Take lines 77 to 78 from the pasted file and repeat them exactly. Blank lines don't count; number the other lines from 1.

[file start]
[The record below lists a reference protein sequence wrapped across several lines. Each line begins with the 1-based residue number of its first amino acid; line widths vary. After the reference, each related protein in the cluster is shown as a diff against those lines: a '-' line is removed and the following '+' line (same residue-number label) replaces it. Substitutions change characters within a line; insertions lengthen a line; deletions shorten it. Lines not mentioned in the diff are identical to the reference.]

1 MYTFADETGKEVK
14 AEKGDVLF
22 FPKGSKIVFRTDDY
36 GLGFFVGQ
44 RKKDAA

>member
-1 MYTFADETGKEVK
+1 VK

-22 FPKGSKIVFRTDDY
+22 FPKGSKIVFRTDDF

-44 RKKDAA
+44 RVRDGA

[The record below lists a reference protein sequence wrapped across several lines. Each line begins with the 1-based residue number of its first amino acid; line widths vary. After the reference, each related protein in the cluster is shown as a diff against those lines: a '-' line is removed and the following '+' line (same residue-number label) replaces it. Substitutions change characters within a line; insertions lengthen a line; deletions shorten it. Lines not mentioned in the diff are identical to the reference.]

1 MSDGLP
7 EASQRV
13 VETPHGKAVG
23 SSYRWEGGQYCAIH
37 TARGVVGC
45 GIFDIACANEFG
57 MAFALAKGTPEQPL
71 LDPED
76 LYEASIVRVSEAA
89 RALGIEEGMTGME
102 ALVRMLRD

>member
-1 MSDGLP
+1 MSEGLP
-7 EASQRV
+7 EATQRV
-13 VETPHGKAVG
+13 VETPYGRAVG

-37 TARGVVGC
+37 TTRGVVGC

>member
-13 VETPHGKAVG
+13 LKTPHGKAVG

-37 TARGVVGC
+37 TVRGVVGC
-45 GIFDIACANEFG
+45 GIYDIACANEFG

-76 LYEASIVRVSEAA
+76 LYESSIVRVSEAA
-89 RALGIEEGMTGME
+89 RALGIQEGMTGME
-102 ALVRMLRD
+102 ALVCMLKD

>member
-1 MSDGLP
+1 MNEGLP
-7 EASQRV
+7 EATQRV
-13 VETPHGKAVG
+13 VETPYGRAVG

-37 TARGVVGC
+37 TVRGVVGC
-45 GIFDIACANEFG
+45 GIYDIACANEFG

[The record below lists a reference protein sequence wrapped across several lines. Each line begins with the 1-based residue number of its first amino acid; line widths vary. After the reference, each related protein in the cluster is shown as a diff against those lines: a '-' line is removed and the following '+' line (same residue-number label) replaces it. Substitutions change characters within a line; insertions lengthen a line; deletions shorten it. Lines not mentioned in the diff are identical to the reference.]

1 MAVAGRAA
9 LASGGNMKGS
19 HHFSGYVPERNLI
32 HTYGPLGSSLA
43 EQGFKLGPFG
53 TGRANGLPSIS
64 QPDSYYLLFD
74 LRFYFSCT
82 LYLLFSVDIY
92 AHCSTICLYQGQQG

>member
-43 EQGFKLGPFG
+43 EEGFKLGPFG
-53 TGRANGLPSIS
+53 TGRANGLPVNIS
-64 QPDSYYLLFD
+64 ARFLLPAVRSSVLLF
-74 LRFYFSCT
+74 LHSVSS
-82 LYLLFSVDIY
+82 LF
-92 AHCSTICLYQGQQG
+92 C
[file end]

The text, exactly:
-74 LRFYFSCT
+74 LHSVSS